To teach your dog that a specific marker sound means “yes” all you need to do is pair the sound immediately with a treat. After a very few repetitions, use the marker sound to let your dog know they’ve done the right thing and give them a reward. It takes very little time for them to pick it up, and it makes it much easier to train. Soon you’ll be able to “capture” natural behaviors, such as laying down, bowing or jumping on cue, and you’ll be able to shape more complex behaviors by marking tiny progressions until your dog has it.
I hope that this sheds some light on why professional trainers seem to want to add these seemingly useless pieces of equipment and gestures. After a little thought what looks like a stupid gimmick is actually a pretty powerful way to communicate with your dog.
9 replies on “Your Dog Is Ignoring Your Gibberish”
Yay information and ideas for my future dog-having life!
I’ve noticed during my weekly SPCA visits (it’s good for my sanity) that the dogs AND the cats seem to like calm, friendly talking — even if they don’t understand the language, they’ve figured out “human is making words, I don’t know what words are but it’s nice”.
Well, except for one cat that just came in this week. She was cranky and picking fights and not letting anyone pet her (http://www.petharbor.com/pet.asp?uaid=WAKE.A075335). I’m guessing she didn’t like being in a new place with lots of other cats. I’m hoping she’s mellowed out. Though my first instinct (which I mentioned to the volunteer) was that she may be happiest in a no-kid, only-pet home. She seemed to both want attention but not want attention. (Of course, daylight savings makes everyone cranky.)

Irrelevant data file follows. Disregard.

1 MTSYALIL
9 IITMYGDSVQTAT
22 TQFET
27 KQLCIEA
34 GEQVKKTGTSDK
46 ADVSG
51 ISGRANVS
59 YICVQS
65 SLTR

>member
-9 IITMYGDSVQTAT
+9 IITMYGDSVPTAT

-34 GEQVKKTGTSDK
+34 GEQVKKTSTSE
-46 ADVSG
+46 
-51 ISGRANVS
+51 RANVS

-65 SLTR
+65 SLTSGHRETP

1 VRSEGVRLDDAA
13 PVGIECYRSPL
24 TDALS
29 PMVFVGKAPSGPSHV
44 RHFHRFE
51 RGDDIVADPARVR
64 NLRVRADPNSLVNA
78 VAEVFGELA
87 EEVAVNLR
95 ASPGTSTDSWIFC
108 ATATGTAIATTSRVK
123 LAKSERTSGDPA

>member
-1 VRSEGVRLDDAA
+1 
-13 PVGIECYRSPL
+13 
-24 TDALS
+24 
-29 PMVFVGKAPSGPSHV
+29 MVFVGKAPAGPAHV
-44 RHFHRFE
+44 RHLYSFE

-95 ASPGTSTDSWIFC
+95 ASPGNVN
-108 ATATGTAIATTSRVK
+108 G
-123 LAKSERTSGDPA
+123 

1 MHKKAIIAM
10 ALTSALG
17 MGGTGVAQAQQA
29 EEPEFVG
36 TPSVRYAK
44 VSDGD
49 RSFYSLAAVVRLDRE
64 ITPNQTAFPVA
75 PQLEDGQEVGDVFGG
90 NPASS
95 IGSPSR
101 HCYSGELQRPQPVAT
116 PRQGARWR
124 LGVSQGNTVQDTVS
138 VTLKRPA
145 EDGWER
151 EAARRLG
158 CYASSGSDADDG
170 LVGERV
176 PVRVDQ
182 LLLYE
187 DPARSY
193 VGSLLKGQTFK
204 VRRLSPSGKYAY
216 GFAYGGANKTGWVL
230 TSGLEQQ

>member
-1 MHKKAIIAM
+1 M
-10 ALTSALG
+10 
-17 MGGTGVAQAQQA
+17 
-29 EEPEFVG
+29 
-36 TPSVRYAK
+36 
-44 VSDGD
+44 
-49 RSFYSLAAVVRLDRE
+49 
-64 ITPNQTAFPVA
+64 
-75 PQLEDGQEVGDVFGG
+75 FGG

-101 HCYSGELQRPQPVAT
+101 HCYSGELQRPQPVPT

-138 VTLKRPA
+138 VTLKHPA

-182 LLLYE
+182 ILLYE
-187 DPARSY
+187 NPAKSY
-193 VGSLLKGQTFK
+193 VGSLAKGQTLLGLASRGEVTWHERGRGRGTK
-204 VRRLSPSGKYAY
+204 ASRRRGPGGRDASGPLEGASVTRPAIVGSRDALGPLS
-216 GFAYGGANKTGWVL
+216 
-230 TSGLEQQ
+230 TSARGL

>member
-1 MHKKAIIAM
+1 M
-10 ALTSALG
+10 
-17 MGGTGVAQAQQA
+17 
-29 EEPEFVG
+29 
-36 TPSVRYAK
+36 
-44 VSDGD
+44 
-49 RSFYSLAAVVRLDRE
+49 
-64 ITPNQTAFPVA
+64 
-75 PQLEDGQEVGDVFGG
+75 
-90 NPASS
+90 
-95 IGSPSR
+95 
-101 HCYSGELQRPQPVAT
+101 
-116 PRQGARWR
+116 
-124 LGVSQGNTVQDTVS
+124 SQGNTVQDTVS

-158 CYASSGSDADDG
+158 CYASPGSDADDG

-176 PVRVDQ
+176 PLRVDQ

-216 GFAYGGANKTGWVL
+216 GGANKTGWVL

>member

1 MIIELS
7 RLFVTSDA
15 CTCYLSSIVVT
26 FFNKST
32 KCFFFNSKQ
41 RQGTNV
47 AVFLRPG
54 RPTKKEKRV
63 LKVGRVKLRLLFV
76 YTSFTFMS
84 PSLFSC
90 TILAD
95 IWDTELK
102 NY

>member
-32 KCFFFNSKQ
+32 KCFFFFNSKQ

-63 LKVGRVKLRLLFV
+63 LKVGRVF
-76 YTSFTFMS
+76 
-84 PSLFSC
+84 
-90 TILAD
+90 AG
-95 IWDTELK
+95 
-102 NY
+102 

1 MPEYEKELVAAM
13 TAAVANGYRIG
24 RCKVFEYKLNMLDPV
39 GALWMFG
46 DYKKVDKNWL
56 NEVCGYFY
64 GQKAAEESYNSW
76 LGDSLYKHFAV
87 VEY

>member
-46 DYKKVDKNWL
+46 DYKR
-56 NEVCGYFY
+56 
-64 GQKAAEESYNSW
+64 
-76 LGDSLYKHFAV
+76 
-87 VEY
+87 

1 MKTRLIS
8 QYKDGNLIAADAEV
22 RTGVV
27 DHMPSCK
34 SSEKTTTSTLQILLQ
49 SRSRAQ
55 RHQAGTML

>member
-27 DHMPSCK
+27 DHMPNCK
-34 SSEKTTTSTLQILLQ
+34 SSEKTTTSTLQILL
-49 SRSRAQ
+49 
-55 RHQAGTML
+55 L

To me it’s very clear when my dog recognizes when not to listen and when to do. I mean, when walking her I hum songs, dance and talk to other dog walkers. But when I do want her attention I add her name and/or a whistle. When the head pops up, I know I’m close to connection.
I wish I could whistle. The dog’s last home must have been a place where they whistled for her, because she KNOWS that means, “They want ME,” and she comes running to see who it is who wants her so badly. As it is, I use a tongue click noise to get her attention, as a way to say, “Focus up. Something important is going to happen.”
I can somehow only whistle high and shrill. Which is great, for dogs. I’m the dog whistler.
Lmao. Let me know when your blockbuster film comes out. I can’t wait to see it.
We’re talking, I’ll send you the premiere invite.
(some people get so angry though. “Why are you calling my dog!” Uh, ma’am? No?)
I’ve actually never clicker trained before, but our new 3-year-old addition is completely untrained (never wore a collar, never been on a leash, although she figured out housebreaking very quickly — good girl!), so I’m thinking this will be the best way to give her some basic commands. She’s a runner, so we really need to work on a strong recall command.
Karen Pryor has great basic clicker training resources and good starter “games” for dogs that are too fearful to offer behaviors to clicker.
Kathy Sdao and Sophia Yin both have good recall training techniques that have worked for our dogs. It helped that we were starting young, but coonhounds have notoriously awful recall and our two do pretty good as long as no deer are involved.
We don’t use a clicker, but we use a consistent and enthusiastic “Yes!” to mark correct behavior. And I keep a squeaky toy in my pocket for those moments when we’ve seen squirrels, rabbits, and other dogs. Nothing is as effective as getting attention as the sound of a toy.